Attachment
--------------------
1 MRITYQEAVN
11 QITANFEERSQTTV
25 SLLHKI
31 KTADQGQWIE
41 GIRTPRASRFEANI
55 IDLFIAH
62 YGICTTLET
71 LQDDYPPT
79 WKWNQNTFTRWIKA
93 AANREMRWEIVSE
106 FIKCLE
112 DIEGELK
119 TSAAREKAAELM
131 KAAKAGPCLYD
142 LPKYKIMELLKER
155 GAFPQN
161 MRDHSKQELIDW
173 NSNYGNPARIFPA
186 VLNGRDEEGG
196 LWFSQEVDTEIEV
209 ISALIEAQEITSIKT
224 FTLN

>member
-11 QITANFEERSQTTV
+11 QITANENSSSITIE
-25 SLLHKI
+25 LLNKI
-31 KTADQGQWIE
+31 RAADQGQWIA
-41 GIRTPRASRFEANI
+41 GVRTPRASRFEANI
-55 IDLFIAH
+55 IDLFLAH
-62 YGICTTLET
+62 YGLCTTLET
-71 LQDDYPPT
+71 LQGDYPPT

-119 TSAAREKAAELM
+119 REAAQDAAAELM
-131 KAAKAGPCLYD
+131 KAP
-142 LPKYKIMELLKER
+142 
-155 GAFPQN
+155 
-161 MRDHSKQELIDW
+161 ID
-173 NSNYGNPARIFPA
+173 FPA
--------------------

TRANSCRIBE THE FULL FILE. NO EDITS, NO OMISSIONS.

1 MRITYQEAVN
11 QITANFEERSQTTV
25 SLLHKI
31 KTADQGQWIE
41 GIRTPRASRFEANI
55 IDLFIAH
62 YGICTTLET
71 LQDDYPPT
79 WKWNQNTFTRWIKA
93 AANREMRWEIVSE
106 FIKCLE
112 DIEGELK
119 TSAAREKAAELM
131 KAAKAGPCLYD
142 LPKYKIMELLKER
155 GAFPQN
161 MRDHSKQELIDW
173 NSNYGNPARIFPA
186 VLNGRDEEGG
196 LWFSQEVDTEIEV
209 ISALIEAQEITSIKT
224 FTLN

>member
-11 QITANFEERSQTTV
+11 QITANENSSSITIE
-25 SLLHKI
+25 LLNKI
-31 KTADQGQWIE
+31 RAADQGQWIA
-41 GIRTPRASRFEANI
+41 GVRTPRASRFEANI
-55 IDLFIAH
+55 IDLFLAH
-62 YGICTTLET
+62 YGLCTTLET
-71 LQDDYPPT
+71 LQGDYPPT

-119 TSAAREKAAELM
+119 REAAQDAAAELM
-131 KAAKAGPCLYD
+131 KAP
-142 LPKYKIMELLKER
+142 
-155 GAFPQN
+155 
-161 MRDHSKQELIDW
+161 ID
-173 NSNYGNPARIFPA
+173 FPA